Pray for the leadership of this organization and SIL. This issue is not going to go away until questions are answered. So far, the leadership has hidden behind web postings in the form of four statements that contradict.

Relevant links:

Biblical Missiology petition

http://www.change.org/petitions/lost-in-translation-keep-father-son-in-the-bible

Why the Petition was started

http://biblicalmissiology.org/translation-petition-faqs/

Biblical Missiology Fact Check for Wycliffe’s initial response

http://biblicalmissiology.org/wp-content/uploads/2012/01/LostInTranslation-FactCheck.pdf

February 23rd, 2012

Wycliffe Takes Stonewalling to a New Level

Wycliffe Bible Translators is still stonewalling. The leadership probably thinks this issue would go away but it wouldn’t. Not especially when each one of their statements has been full of lies. Not even the statement from February 15.

I called both SIL and Wycliffe offices this afternoon. And no official could give me information about where Rick Brown—their missiologist and linguist responsible for some of these mistranslations—went for graduate school. I called SIL in Dallas first and was asked to call Wycliffe in Orlando. Mark you; I wasn’t asking any questions pertaining to the controversy. I just wanted to know where Mr. Brown went to graduate school.

No luck. I wonder if releasing information about his educational background has any security implication. I spent a total of 15 minutes on the phone and could not get an answer. Even Mr. Brown’s boss Freddie Boswell, Jr., has colleges he attended listed. Why not Mr. Brown’s?

Wycliffe has taken stonewalling to a new level.

 

Wycliffe Bible Translators is still stonewalling. The leadership probably thinks this issue would go away but it wouldn’t. Not especially when each one of their statements has been full of lies. Not even the statement from February 15.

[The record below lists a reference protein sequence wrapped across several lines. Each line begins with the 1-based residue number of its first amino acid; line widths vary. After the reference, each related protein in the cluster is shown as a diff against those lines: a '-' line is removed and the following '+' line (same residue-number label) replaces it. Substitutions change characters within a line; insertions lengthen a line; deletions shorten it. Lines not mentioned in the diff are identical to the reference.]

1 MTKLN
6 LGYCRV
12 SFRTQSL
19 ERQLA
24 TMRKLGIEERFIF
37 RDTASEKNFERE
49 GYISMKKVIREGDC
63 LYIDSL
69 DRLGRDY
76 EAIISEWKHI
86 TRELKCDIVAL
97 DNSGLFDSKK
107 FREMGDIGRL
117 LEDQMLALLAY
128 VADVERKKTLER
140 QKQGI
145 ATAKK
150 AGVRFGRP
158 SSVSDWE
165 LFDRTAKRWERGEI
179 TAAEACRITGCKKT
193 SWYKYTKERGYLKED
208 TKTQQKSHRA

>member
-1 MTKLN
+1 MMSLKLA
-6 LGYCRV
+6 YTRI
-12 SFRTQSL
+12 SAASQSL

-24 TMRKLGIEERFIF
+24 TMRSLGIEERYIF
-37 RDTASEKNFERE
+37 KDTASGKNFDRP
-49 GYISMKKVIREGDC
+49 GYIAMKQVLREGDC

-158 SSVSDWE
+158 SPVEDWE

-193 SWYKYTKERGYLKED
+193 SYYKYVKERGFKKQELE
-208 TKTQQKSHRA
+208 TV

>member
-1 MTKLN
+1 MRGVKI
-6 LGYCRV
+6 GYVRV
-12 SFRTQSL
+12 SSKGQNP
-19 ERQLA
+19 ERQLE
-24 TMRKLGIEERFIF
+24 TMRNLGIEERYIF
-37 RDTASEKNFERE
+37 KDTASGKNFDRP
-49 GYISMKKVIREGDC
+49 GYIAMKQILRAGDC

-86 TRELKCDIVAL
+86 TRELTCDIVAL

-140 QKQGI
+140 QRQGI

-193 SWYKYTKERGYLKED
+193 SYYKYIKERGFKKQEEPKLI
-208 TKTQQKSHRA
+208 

I called both SIL and Wycliffe offices this afternoon. And no official could give me information about where Rick Brown—their missiologist and linguist responsible for some of these mistranslations—went for graduate school. I called SIL in Dallas first and was asked to call Wycliffe in Orlando. Mark you; I wasn’t asking any questions pertaining to the controversy. I just wanted to know where Mr. Brown went to graduate school.

No luck. I wonder if releasing information about his educational background has any security implication. I spent a total of 15 minutes on the phone and could not get an answer. Even Mr. Brown’s boss Freddie Boswell has colleges he attended listed. Why not Mr. Brown’s?

Wycliffe has taken stonewalling to a new level.

Relevant links:

Biblical Missiology petition

http://www.change.org/petitions/lost-in-translation-keep-father-son-in-the-bible

Why the Petition was started

http://biblicalmissiology.org/translation-petition-faqs/

Biblical Missiology Fact Check for Wycliffe’s initial response

http://biblicalmissiology.org/wp-content/uploads/2012/01/LostInTranslation-FactCheck.pdf

February 22nd, 2012

Wycliffe’s Richard (Rick) Brown Heresy?

For those of you who heard me on the radio, here is a link to the quote from Wycliffe/SIL expert Rick Brown on Salvation. No wonder ‘Son’ is gone from Matthew 28:19 in both Wycliffe’s Turkish and Arabic Muslim-Idiom Translations:

There is no statement that one must believe Jesus is the Lamb of God or Image or Word or Wisdom of God incarnate or even that he is God himself incarnate. There is no requirement for  belief in the virgin birth nor other such teachings. There is no statement saying that people must use one particular title for Jesus in order to be saved.

What Must One Believe about Jesus for Salvation? IJFM 17:4 (Winter, 2000)

Relevant links:

Biblical Missiology petition

http://www.change.org/petitions/lost-in-translation-keep-father-son-in-the-bible

Why the Petition was started

http://biblicalmissiology.org/translation-petition-faqs/

Biblical Missiology Fact Check for Wycliffe’s initial response

http://biblicalmissiology.org/wp-content/uploads/2012/01/LostInTranslation-FactCheck.pdf